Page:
Atlantic Cities
This Week in Bans

What Will Mike Bloomberg Ban Next?

What Will Mike Bloomberg Ban Next?
Reuters/Andrew Burton

Welcome back to our weekly look at what's been outlawed in cities across the world (past editions):

WHERE WILL BLOOMBERG'S NEXT BAN HAMMER LAND?

Now that Mayor Mike Bloomberg has taken sugar-loaded gut-bombs out of the equation, with a prohibition on sodas larger than 16 ounces landing on March 12, New Yorkers once again get to play the fun game, What Will Bloomberg Ban Next?

Will it be that delicious liquified popcorn butter at movie theaters? Gas-guzzling SUVs? Or what about electricity? That stuff kills loads of people. While the mayor hasn't specifically mentioned what's on his kill list – well, aside from Styrofoam containers – there's a distant yet intriguing possibility it could have something to do with people's beloved Apple products.

That's if you believe the mayor's new campaign against headphones to be a warning shot in a future war against deafness. New York City will soon launch $250,000 media blitz across social-networking platforms to warn the wearers of earbuds about possible hearing loss, reports CBS. Researchers think that bud enthusiasts are showing signs of physical wear-and-tear, with teens and young adults reporting a 30 percent increase in hearing loss from 1988 to 2006. These devices can pound eardrums with hot jamz approaching 115 decibels; doctors believe the safe noise threshold is below 85 decibels.

The media campaign is “aimed at the iPod generation, the people who were the first to put buds directly into their ears,” reports CBS. In a statement begging for an Apple response, the news outlet interviewed an audiologist who claims that what ships with new iPods are particularly strong potential health risks. Earbuds "like the ones that come with many Apple products seem to be most damaging,” he said.

WATCHING PORN INSTEAD OF RUNNING A CITY, IN ITALY


(Fotoscool/Shutterstock)

Do potholes ever get repaired or the trash taken away in Montignoso, a coastal Italian town about 70 miles west of Florence? It's hard to believe that the enclave's overseers have time to perform such civic duties, if this dismaying report of their web-surfing habits in Life Site News can be believed.

Citing Italian media sources, Life Site claims Montignoso's municipal employees have basically spent their waking lives looking at NSFW sites on their PCs. Some of them partook in marathon-level stretches of 6 hours cruising the nasty bowels of the Internet; the problem allegedly was so widespread the mayor banned web surfing through the entire town hall.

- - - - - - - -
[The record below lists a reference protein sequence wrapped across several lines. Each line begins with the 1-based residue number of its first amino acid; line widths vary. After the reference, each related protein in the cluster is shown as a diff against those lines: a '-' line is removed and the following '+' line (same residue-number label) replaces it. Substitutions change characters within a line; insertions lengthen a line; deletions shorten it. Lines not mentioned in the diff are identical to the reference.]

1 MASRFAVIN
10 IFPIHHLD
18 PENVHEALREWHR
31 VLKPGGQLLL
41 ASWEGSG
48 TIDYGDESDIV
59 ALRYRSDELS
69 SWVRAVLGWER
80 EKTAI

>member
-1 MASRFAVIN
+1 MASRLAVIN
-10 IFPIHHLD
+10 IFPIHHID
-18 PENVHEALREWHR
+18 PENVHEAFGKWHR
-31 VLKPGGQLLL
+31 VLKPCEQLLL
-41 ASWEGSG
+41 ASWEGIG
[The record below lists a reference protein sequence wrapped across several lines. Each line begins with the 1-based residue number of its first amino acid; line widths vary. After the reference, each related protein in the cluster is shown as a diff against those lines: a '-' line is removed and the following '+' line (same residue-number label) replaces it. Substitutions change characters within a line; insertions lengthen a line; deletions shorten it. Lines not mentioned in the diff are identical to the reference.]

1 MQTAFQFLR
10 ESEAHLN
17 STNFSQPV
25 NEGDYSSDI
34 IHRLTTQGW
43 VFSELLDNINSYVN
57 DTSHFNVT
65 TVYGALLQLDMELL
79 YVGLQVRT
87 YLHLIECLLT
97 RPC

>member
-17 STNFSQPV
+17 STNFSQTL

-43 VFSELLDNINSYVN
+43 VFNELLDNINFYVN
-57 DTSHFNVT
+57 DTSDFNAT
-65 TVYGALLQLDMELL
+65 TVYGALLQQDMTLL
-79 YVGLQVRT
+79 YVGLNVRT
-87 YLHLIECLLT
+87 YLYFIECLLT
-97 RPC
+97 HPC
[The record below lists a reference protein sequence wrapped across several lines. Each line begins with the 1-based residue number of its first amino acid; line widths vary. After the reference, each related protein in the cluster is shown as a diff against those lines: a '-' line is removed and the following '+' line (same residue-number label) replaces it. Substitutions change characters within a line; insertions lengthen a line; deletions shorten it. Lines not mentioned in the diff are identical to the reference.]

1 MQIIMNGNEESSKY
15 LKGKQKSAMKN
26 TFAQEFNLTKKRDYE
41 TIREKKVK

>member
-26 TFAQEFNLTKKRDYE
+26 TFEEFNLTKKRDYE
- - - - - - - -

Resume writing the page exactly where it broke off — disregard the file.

Here's an excerpt from the story:

The Italian media have reported that some of the town’s 74 employees would sign in at 8 A.M. and immediately begin viewing pornography online, stopping only when the town hall building closed for lunch.

Mayor Narcisio Buffoni would not fully confirm those reports.  Said Buffoni, “All I am prepared to say is that there has been an improper use of the internet within the council offices – that’s why there is no access to the web.”

Added Buffoni, “I am not prepared to go into the details of what the sites visited were, other than to say they were not work related and not ethical. It was restricted to a limited amount of staff, not all 74 employees.”

As dumb as scanning fetish sites at work seems, the Italians are hardly unique. According to a 2010 Nielson survey, more than 21 million American workers viewed Internet porn in one month alone. That's nearly a third of the country's adult workforce. Notes CBS: “On average, users who looked at adult websites spent about an hour and 45 minutes on the sites in March, according to Nielson.”

THE HARLEM SHAKE, IN TUNISIA AND BEYOND

Upon seeing your sixth or seventh rendition of the viral “Harlem Shake,” the natural reaction is to want to ban the infuriatingly goofy dance. But here's a warning for the world's autocratic taste arbiters: Messing with the “Shake” can provoke violent reactions.

Officials in Tunisia learned this truth the hard way in the past few weeks. After schools near the capital of Tunis banned the pelvis-thrusting dance, students responded with angry protests that got physical. According to the Agence France-Presse:

Salafist Muslims in socially divided Tunisia tried to prevent the filming of current Internet craze the "Harlem Shake" at a school on Wednesday, but were driven off after coming to blows with students.

At another school, south of the capital, the principal banned a performance there, and angry students reacted by hurling stones at police, who responded with tear gas.

Fans of the dance have drawn the ire of hardline Islamists, who are gaining their foothold in Tunisia since the 2011 Arab Spring. The country's education minister has called the “Harlem Shake” immoral, and went so far as to order an official probe into one flash mob's dancing at a Tunis-area school.

But the shakers seem to be getting the upper hand in this political dance-off. After that same education official threatened to expel students doing the “Shake,” somebody hacked the Ministry of Education's website so that the “pictures on the screen [would] move to the Harlem Shake rhythm,” reports Al Monitor. Recent reports show the craze to be spreading, with youngsters in Cairo performing the dance in front of the headquarters of the Muslim Brotherhood. As one YouTube commenter who viewed the Egyptian "Shake" snarks: "Next we'll be using RickRoll to promote world peace."

Top photo of a soda-ban protester in New York in 2012 courtesy of Andrew Burton of Reuters.

John Metcalfe is a staff writer at The Atlantic Cities. All posts »

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